Gaining a comprehensive picture of functioning is achieved during the assessment phase of the Rehab-Cycle®. In assessing Mr. Wun's functioning the rehabilitation team not only looked at his body functions and related ability to execute activities of daily living e.g. self-care, the multi-disciplinary rehabilitation team also considered Mr. Wun's participation in daily life and in the community, as well as possible contextual factors that facilitated or posed a barrier to improving Mr. Wun's functioning. The assessment results were documented using the ICF Assessment Sheet, a comprehensive overview of Mr. Wun's functioning state according to the ICF components of body functions and structures, activities and participation, and environmental and personal factors. See table 1. In addition to summarising the rehabilitation team's assessment results, it also documented information from the perspective of Mr. Wun, including statements he made about his functioning. In general, Mr. Wun's statements seemed to be consistent with the rehabilitation team's assessment of his functioning.
Mr. Wun’s assessment revealed a list of problems, predominately in body functions and structures, that led to a range of ongoing or potential secondary complications:
- Reduced breathing capacity, impaired cough and reduced movement of lung secretions (with increased risk of pneumonia) due to paralysis of respiratory muscles
- Exposed tracheostomy fistula from the acute phase
- Dysphagia i.e. swallowing difficulties due to the tracheostomy fistula
- Increased risk of both aspiration (fluids entering the lungs) and pneumonia due to the dysphagia
- Ongoing spasticity that resulted in pain, fatigue and sleep problems as well as increased risk of pressure ulcers and infections
- Impaired urination and defecation functions
- Impaired joint mobility and muscle power
Many of these body function problems exacerbated Mr. Wun's mobility difficulties i.e. in transferring, moving around in the wheelchair, and changing basic body positions as well as in self-care e.g. washing himself and toileting.
I need assistance to get into and out of the wheelchair...I can't go to the toilet.
Particularly difficult for Mr. Wun to deal with are the limitations related to food and eating, since he loved cooking and eating. While dysphagia continued to severely limit his ability to swallow food and eat, Mr. Wun's use of a U-cuff, an assistive device worn on the hand to hold items such a fork or spoon, helped to compensate for the paralysis in his hands.
The U-cuff was not the only environmental factor that were seen as facilitators. Other environmental factors that served as supports for Mr. Wun in daily life included his mother and housekeepers, an adapted house, and medication.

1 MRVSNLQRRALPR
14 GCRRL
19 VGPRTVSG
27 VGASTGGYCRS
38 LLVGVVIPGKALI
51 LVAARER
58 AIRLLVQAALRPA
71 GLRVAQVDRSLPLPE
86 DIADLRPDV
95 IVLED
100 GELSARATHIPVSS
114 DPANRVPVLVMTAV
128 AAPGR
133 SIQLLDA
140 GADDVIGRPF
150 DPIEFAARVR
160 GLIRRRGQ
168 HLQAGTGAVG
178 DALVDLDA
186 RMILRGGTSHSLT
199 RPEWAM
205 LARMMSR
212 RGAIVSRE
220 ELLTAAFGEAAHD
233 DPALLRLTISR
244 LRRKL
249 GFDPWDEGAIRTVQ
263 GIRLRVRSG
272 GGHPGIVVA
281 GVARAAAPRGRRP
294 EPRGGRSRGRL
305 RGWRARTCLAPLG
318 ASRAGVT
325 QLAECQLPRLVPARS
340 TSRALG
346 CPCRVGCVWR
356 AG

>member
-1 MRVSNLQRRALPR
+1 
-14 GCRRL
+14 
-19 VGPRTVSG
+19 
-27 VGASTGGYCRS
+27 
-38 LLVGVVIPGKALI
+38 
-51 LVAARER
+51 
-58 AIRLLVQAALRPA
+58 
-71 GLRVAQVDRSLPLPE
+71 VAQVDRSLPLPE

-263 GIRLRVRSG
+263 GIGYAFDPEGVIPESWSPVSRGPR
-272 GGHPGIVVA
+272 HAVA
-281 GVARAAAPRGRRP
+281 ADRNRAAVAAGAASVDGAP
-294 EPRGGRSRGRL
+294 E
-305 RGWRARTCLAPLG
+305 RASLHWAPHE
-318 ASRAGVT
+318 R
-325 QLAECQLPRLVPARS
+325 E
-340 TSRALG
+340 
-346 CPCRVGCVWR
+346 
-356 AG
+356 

"In the first year after his accident Mr. Wun was completely excluded from community life, because the lack of accessibility in the community prevented him from leaving the confines of his home and property."
Mr. Wun also experienced some environmental factors as barriers to optimal functioning and to being fully integrated in the community. Among the most significant is the lack of accessibility in the community. This impacted not only his mobility, but also his ability to maintain friendships, work and participate in community life. For example, in the first year after his accident Mr. Wun was completely excluded from community life, because the lack of accessibility in the community prevented him from leaving the confines of his home and property. While the use of the internet and telephone allowed him some degree of connectivity with people outside of his home, this was less than ideal.
[My friends and I] still talk over the internet and by phone, but I can’t go out with them anymore. This is annoying sometimes. My friends are in Bangkok, and they come only twice a year.
The environmental barriers in the community, especially inaccessible modes of transportation, in addition to his mobility problems also restricted his ability to work outside of the home. He was, however, able to work from home using his computer to do translations for his former employer.
Overcoming the environmental barriers in the community was difficult, partly due to Mr. Wun's wheelchair. While the wheelchair enabled Mr. Wun to get around, thus a facilitative environmental factor, it also posed a barrier for Mr. Wun, since it was old and heavy. This was a unique situation in which the environmental factor was both a facilitator and a barrier at the same time.
Despite continued problems in functioning and barriers to fully participating in social and community life, Mr. Wun seemed to accept his situation. This was among several personal factors that supported Mr. Wun in finding ways to live as fully as possible in light of his spinal cord injury. In addition to being able to cope with his situation, he was unconcerned about how others perceived him. Furthermore, the fact that he earned an engineering degree from an Australian university assumedly facilitated the arrangements he made with his former employer regarding the translation work.
With a more comprehensive picture of Mr. Wun's functioning and the different factors that could support or hinder his rehabilitation, Mr. Wun and the rehabilitation team proceeded to the next step in the Rehab-Cycle® assessment phase i.e. goal-setting and determination of intervention targets.